Product invention as a complex adaptive system: an investigation of the impact of inventors' search heuristics on the rate of invention

Brabazon, Anthony K. (2005) Product invention as a complex adaptive system: an investigation of the impact of inventors' search heuristics on the rate of invention. (DBA thesis), Kingston University.

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Abstract

Inventors face three key problems when attempting to uncover new product inventions: vast design spaces, interconnected product elements, and uncertainty as to the payoff to a proposed product design. In order to make vast design spaces tractable, inventors rely on search heuristics. The primary objective of this thesis is to enhance our understanding of the role that search heuristics play in the inventive process for physical products. The central metaphor underlying this study is that product invention can be considered as a complex adaptive system. Invention is conceptualised as a search process, on a landscape of product possibilities, by a population of profit-seeking inventors. It is argued that a substantial component of the inventive process can be captured in an evolutionary algorithm, wherein product inventions are continually created, tested in the marketplace, and ultimately displaced by subsequent inventions. A simulation model of the process of product invention is developed using a novel synthesis of two general frameworks drawn from the literature of complex adaptive systems, Kauffman's NK model and Holland's genetic algorithm. The simulation model is used to test a series of hypotheses which examine the sensitivity of the product invention process to the search heuristics used by inventors, under varying levels of product element interconnection, and under varying levels of uncertainty regarding payoffs to proposed product inventions. The key finding of the simulation experiments is that if search heuristics are confined to those which are rooted in past experience, or to heuristics which merely generate variety, successful product invention does not occur. Successful invention only occurs when inventor's expectations as to the relative fitness of potential product inventions are incorporated into the model of invention. The simulations also demonstrate that the effectiveness of the search heuristics of inventors is robust with respect to noisy expectations as to the worth of a potential invention, and is robust with respect to conditions of technical uncertainty. The simulation results underscore the importance of formal product / project evaluation procedures in organisations, and the importance of market information when inventing new products.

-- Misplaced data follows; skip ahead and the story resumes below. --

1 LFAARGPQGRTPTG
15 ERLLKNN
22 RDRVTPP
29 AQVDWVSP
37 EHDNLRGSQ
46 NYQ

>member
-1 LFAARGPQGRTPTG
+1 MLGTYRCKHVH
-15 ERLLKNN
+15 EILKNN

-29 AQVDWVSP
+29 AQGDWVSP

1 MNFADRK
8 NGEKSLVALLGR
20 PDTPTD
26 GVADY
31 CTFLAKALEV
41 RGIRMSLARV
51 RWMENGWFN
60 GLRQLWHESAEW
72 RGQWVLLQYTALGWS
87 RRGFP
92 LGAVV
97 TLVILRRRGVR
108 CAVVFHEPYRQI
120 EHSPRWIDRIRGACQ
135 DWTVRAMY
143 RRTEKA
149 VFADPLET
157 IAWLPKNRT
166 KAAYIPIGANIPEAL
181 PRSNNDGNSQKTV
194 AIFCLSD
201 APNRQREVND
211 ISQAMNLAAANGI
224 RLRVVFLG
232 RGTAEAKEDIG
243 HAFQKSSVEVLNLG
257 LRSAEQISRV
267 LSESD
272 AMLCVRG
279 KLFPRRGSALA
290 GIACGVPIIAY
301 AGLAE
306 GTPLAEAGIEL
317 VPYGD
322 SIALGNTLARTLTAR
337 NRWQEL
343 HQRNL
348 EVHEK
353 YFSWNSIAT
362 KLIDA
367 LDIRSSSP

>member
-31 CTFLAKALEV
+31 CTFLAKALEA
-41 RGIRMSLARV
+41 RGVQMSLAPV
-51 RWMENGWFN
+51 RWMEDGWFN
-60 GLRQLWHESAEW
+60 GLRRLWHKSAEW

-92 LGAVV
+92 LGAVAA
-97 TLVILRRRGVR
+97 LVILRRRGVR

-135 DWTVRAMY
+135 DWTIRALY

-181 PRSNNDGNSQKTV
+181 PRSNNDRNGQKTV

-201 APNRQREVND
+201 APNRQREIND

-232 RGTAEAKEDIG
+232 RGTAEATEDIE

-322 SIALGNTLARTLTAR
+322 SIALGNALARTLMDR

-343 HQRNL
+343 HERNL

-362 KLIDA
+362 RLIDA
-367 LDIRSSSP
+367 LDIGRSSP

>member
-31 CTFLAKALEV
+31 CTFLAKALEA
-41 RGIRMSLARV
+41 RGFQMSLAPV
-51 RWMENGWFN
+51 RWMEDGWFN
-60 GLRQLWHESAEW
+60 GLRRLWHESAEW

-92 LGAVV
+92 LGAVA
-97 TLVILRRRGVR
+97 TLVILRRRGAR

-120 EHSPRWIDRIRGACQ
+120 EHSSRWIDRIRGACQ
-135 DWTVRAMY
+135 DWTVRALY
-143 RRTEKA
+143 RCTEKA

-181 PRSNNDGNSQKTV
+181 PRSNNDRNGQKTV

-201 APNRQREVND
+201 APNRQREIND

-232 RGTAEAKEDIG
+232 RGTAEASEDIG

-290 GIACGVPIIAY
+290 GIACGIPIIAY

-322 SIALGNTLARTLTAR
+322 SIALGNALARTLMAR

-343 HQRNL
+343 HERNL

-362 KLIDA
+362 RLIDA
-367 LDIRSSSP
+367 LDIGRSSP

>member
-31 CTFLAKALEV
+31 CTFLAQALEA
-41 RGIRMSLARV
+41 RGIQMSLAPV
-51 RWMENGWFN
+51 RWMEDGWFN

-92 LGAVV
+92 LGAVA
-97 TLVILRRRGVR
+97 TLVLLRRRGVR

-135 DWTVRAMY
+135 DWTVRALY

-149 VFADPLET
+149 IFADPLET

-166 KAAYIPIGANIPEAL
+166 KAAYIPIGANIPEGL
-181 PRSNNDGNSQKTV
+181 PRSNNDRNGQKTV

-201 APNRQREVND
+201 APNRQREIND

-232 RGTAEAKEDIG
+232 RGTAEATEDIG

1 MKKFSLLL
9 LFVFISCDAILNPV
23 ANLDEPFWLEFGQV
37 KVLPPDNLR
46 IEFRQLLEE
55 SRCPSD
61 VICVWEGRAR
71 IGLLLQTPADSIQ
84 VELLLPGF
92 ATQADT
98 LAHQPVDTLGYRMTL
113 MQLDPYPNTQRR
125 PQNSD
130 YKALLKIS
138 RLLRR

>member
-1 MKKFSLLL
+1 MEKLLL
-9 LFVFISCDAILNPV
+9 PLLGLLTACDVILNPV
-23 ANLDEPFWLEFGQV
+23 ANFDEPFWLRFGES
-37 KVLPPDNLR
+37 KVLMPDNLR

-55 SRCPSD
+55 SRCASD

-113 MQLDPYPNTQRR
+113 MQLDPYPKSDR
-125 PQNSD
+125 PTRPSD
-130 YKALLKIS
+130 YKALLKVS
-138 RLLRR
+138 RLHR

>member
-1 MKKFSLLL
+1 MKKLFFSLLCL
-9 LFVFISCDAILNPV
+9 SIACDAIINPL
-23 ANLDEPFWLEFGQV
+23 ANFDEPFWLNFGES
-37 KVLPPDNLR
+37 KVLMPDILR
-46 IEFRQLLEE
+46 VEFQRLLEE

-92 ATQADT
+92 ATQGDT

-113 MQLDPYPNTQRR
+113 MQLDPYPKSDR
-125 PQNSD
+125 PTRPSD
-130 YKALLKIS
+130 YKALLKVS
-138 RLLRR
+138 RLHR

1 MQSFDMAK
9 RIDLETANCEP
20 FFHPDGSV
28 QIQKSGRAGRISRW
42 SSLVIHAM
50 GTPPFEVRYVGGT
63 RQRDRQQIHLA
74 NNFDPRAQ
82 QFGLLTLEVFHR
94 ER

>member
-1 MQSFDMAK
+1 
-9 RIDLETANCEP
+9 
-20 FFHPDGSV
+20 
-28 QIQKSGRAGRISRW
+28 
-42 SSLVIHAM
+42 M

Item Type: Thesis (DBA)
Physical Location: This item is held in stock at Kingston University Library.
Research Area: Business and management studies
Depositing User: Automatic Import Agent
Date Deposited: 09 Sep 2011 21:39
Last Modified: 19 Aug 2014 12:15
URI: http://eprints.kingston.ac.uk/id/eprint/20890

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